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A Curious Landing: A first-hand account of the landing of Mars rover, Curiosity

Dr. Lorne Trottier was in attendance of the recent landing of the Mars Rover, Curiosity. Here, he describes his account of the experience as well as the complexities and nuances of what went into this truly historical event.

The dramatic video “The Seven Minutes of Terror” only begins to describe the complexity of the events that unfolded during entry, descent, and landing (EDL). One of the areas of complexity was communications during the landing. Curiosity carries a transmitter that can send a weak signal directly to Earth with very basic information like parachute deployment, jet pack start up, etc. However, this was cutoff two minutes before landing as the rover site passed to the back side of Mars due to the planet’s rotation. NASA also used three satellites in Mars orbit to capture and record more detailed telemetry during the landing. One of these satellites, Mars Odyssey, had the capability to retransmit the data it received in real time. NASA calls this the “bent pipe”. However, Mars Odyssey had to perform a tricky maneuver at the last minute to configure itself correctly. It had to acquire the signal multiple times from Curiosity as it descended and switched antennas as the back shell and jet pack were successively jettisoned. Curiosity is the first Mars lander to use an inertial navigation system to actively guide it to its landing spot. Previous missions had much larger “landing ellipses” since their EDL was passive. Spacecraft navigators could only target the point of entry in the Martian atmosphere. The rest of the entry trajectory was passive and depended on atmospheric conditions. Curiosity used small jets on its aero shell to maneuver and “fly” the spacecraft. The “seven minutes” (of terror) is an average figure based on nominal atmospheric conditions. This can actually vary from 380 to 460 seconds under control of the guidance system that aims for the targeted landing spot.

The Planetfest was held at the Pasadena Convention Center which has a seating capacity of 2,000. The event was sold out and there was an overflow room with another 1000 people. Various speakers gave talks throughout the day including the NASA administrator Charles Bolden and Charles Elachi the director of JPL. About ¾ of an hour before landing we watched a video feed from NASA TV. Events unfolded quickly and at an accelerating pace. The spacecraft was entirely on its own in the final hours. JPL decided that no course correction was necessary as the trajectory was on “on the money”. All everyone in the control room could do was sit and watch. The first event was the separation from the “cruise stage” used for power and communication during the voyage from Earth. Cheers from the control room and the auditorium we were in sometimes made it difficult to follow each of the following events as they were announced. Then the spacecraft rotated to point its heat shield towards the Martian atmosphere. Next came a report the spacecraft was “feeling” the Martian atmosphere. Then the active guidance system was functioning. Contact was made with the Mars Odyssey orbiter but no data was coming from Curiosity. Finally a stream of data started coming from Odyssey which gave precise information like velocity, altitude, and distance to destination etc. Then parachute deployment. In the confusion and excitement I managed to hear that the jet pack had been activated, then the bridle cord was unspooling, height 40 meters, then a few seconds of silence, and finally touchdown confirmed!! This was immediately followed by more wild cheering. A couple of minutes later the first “thumbnail” image showing a wheel came up on the big screen in the control room. It all happened so quickly. It was all very exciting.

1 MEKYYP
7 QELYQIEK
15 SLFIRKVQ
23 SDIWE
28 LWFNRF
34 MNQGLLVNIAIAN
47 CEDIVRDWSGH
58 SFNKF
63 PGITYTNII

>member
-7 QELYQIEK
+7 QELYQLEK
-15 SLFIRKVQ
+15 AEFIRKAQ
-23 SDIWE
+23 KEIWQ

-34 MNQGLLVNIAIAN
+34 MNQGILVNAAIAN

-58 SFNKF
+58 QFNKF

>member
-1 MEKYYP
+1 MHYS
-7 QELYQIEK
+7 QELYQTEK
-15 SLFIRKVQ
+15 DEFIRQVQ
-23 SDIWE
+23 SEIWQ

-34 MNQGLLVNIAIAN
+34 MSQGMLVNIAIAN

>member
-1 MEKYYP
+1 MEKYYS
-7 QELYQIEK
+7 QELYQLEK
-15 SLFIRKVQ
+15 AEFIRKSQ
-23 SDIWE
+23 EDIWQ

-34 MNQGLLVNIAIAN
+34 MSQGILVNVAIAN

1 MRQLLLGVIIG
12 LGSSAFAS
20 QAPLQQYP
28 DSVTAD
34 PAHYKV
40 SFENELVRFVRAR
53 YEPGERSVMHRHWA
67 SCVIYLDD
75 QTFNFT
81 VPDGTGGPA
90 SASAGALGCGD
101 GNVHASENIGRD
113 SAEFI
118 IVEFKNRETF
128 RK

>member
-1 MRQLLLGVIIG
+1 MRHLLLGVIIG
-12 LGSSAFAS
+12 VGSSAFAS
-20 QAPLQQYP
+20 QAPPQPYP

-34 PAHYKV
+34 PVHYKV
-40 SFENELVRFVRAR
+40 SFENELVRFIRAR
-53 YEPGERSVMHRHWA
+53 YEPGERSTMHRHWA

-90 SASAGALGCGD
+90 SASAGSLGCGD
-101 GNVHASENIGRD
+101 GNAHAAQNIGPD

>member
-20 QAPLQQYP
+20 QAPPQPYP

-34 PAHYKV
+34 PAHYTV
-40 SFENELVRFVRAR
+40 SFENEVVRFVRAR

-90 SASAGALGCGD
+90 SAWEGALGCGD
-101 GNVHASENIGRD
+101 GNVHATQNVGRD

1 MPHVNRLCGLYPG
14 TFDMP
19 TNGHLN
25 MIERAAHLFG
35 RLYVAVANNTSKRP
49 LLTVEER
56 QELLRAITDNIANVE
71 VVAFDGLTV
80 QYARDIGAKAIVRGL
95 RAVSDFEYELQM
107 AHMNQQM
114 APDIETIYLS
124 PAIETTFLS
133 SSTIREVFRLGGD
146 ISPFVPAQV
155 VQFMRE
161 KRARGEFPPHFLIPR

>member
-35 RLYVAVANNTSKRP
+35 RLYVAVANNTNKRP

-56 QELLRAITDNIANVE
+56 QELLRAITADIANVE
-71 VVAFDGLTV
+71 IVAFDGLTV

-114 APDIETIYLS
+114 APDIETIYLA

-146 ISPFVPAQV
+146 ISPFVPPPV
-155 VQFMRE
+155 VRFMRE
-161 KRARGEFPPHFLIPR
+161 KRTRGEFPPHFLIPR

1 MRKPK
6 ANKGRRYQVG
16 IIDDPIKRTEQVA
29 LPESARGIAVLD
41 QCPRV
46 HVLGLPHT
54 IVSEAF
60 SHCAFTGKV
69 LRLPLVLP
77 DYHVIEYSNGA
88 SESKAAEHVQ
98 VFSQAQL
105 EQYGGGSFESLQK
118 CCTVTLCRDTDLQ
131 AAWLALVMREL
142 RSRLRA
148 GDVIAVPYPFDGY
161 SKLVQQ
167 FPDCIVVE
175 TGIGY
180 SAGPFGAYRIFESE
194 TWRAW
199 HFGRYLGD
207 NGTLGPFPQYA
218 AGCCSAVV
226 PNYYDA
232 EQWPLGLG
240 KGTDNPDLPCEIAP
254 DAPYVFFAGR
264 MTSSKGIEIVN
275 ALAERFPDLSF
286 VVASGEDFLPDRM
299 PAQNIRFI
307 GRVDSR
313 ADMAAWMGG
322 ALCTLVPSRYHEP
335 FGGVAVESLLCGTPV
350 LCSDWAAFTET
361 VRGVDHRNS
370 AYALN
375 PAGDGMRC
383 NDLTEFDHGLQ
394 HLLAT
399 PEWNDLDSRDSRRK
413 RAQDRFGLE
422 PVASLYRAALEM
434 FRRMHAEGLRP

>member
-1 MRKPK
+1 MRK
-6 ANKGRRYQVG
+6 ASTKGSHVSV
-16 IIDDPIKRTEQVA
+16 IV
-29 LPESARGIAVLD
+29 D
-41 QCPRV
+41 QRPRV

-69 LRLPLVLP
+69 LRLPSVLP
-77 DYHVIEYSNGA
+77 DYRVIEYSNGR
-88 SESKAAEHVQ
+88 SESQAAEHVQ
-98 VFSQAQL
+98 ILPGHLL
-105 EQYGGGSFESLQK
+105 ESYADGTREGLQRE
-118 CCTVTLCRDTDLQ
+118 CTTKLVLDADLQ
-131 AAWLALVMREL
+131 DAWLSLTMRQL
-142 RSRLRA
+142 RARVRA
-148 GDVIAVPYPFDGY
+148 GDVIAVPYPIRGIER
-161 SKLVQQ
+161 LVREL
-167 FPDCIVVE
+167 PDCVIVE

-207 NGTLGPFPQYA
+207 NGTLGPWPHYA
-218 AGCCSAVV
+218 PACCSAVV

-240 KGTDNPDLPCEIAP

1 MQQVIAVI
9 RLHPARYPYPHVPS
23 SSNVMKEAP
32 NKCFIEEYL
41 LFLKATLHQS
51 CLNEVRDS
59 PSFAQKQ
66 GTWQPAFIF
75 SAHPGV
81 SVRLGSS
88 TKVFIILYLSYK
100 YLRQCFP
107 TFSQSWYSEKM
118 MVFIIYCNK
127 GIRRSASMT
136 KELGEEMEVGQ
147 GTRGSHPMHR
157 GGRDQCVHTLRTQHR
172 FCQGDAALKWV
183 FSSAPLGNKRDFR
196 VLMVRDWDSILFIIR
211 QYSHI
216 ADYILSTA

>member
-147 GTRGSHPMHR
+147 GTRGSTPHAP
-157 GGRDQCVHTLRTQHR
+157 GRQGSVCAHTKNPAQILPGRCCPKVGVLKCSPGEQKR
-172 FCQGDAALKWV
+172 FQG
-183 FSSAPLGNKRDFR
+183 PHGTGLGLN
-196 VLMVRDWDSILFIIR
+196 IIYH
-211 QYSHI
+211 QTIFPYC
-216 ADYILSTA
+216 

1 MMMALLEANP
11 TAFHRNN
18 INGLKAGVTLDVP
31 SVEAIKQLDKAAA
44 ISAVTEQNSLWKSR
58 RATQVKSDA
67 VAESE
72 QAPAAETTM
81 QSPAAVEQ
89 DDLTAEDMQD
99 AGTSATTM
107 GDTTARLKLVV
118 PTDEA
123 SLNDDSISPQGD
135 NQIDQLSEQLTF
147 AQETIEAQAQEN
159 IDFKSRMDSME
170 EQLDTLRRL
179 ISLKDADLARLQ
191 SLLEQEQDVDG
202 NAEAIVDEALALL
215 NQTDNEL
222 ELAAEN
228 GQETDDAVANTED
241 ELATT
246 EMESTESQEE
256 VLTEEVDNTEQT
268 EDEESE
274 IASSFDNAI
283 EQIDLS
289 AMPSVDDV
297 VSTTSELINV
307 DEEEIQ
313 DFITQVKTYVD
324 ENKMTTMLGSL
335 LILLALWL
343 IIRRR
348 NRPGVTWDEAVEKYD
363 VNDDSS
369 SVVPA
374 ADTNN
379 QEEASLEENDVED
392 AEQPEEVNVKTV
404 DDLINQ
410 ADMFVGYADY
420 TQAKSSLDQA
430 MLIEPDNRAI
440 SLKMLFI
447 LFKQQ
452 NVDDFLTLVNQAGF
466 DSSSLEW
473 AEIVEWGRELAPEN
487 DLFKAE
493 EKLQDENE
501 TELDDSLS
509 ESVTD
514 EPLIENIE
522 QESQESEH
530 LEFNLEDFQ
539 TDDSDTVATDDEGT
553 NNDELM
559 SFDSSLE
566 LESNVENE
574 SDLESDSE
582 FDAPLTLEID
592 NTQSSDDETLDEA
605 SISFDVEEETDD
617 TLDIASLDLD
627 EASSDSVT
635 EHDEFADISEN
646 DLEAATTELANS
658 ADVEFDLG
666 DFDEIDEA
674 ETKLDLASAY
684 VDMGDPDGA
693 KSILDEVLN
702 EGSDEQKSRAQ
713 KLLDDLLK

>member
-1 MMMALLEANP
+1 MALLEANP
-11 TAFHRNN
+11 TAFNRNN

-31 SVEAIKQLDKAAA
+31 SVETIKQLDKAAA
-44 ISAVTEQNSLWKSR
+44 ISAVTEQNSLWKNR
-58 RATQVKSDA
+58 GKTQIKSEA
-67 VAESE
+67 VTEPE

The suite of instruments on Curiosity is very impressive. Given the rich array of geologic exposures that have been detected from orbit, Curiosity will be able to greatly expand our understanding of Mars geologic history. Of greatest interest is the extent of “habitable” periods with conditions that are favorable for the emergence of life. These are: liquid water, a source of energy such as heat, and organic molecules. Curiosity is equipped with a sophisticated chemical laboratory, which includes a mass spectrometer, for detecting organic compounds. But according to Jim Bell, the chances of actually finding organic compounds on this mission are slim since radiation will destroy them to a depth of several feet (Curiosity can only drill a few centimeters). The best chance is if there is a fresh crater in the right type of rock that preserves organics. Curious to know more? For a good web site on Curiosity, check out this NASA site: A video camera on the bottom of Curiosity filmed a video of the final 2 ½ minutes of its descent (a high definition version will be sent to Earth in the coming days): 

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